6. Investigations of Breaches of Internet Security Obligations
The local branches of MPS (known as the “Public Security Bureau” or PSB) in various locations recently investigated incidents involving violations under the internet security obligations established by the Cybersecurity Law, according to news published in the public media.
Chongqing PSB in late July penalized an IDC operator for failure to retain users’ activity logs, citing violations under Article 21-3 of the Cybersecurity Law which specifically requires such records to be kept for at least six months. No monetary penalty was imposed. Instead, the perpetrator was given a censure and ordered to make corrective actions within 15 days.
The local PSB in Yibin City, Sichuan Province, in late July fined a local teachers training website alleging violations of Articles 21 and 25 of the Cybersecurity Law. Article 21 requires the network to be graded in terms of its strategic importance, and requires networks operators to adopt security measures (including organizational and technical safeguards) of proper levels based on their assigned grades. Article 25 establishes network operators’ obligations for emergency plans and breach notices for potential cyberattacks. The website was alleged to have failed to implement a proper security system based on its security grade, resulting in high risks for cyberattack and also for failure to notify authorities about the attacks. The entity operating the website was fined RMB 10,000 and its principal was fined RMB 5,000.
Similar cases also took place in other provinces including Guangdong, Jiangsu and Shanxi in late July.
7. Specialized Court for Internet-Related Disputes
On August 18, 2017, the first specialized court for internet-related disputes was officially inaugurated in Hangzhou, southern China, according to the Xinhua News Agency. Hangzhou is a city where the largest online shopping platform Alibaba Group is headquartered, and it is a dynamic region for e-commerce. This court will operate as a trial court for litigation that used to be subject to the jurisdiction of Hangzhou district-level courts with subject matters being (i) contractual disputes relating to online shopping, online services or small-amount online financing, (ii) copyright disputes relating to the internet, (iii) infringement of moral rights relating to the internet, (iv) product liability disputes for goods purchased online, (v) disputes over domain names, (vi) disputes arising from administrative actions relating to the internet, and (vii) other civil or administrative litigation relating to the internet as may be assigned by the higher-level court (which will be the Intermediate Court of Hangzhou).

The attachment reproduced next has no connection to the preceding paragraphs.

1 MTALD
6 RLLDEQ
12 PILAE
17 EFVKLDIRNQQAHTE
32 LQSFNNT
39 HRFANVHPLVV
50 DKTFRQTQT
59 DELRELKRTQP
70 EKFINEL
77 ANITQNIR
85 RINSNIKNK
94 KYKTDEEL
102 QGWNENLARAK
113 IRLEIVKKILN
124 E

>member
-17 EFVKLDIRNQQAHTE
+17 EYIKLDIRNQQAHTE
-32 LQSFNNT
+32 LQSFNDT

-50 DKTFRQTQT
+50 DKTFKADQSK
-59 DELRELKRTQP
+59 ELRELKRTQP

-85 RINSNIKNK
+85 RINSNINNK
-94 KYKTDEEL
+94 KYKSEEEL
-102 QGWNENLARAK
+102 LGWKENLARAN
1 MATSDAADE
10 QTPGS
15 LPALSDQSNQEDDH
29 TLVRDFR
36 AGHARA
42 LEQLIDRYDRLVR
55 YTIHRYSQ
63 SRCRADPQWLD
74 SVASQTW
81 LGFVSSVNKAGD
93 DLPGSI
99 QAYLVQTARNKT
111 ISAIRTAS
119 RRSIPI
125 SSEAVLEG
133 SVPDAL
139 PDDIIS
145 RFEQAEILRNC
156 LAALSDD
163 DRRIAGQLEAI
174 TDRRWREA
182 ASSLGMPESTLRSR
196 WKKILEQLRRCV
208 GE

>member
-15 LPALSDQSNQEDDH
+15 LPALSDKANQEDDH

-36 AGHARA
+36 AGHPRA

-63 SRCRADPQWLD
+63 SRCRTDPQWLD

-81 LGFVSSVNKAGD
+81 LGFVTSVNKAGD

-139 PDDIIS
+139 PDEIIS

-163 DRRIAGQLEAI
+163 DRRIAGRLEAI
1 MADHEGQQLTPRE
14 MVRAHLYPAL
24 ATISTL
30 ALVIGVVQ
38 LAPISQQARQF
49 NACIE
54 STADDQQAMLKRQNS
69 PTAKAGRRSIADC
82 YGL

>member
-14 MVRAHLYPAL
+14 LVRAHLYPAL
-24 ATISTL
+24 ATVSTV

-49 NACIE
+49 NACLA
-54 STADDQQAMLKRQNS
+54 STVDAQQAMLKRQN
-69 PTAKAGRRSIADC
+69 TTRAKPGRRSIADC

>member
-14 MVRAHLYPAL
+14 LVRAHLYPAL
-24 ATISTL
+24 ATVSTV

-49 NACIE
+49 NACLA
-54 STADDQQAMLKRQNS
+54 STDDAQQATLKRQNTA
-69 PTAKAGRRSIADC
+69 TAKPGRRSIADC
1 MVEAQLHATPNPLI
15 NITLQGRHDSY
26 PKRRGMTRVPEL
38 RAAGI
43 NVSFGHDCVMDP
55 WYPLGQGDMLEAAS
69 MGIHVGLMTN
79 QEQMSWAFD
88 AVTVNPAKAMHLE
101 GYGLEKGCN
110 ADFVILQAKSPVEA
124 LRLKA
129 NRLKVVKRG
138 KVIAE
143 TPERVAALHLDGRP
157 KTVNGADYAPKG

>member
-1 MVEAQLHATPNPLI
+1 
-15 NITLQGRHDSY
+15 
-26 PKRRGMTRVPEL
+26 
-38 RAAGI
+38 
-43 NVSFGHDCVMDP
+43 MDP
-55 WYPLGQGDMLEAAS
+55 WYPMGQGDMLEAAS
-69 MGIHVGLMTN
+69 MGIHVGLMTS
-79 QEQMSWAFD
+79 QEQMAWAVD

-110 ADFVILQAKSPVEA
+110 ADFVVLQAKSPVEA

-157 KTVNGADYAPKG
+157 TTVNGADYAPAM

Unlike the traditional courts, this specialized internet court will be operated online. It has an official website (in both Chinese and English languages), where the plaintiffs and defendants may submit motions, legal papers and electronic evidence online. The hearings may be held through video or audio conferences, and the court may have direct access to online transaction records operated by internet retail giants such as Alibaba. Public information indicates such a specialized internet court has already been through a test run period from May 1 to August 15, 2017, and it handled around 1,400 cases with an average hearing lasting approximately 25 minutes. While such an internet court has been welcomed for its efficiency, some critics are still suspicious about whether it provides an adequate judicial forum, and how deposition and cross-examination can be effectively conducted online.
Based on the above information, it is absolutely clear that the Chinese government has determined to strengthen enforcement of its Cybersecurity Law diligently and forcefully. Chinese domestic and foreign companies should take note of this fact and make a special effort to ensure that their compliance programs are in order. In this way, with or without a government investigation, they will be always in a better position. As a Chinese proverb says, “Preparedness averts peril.”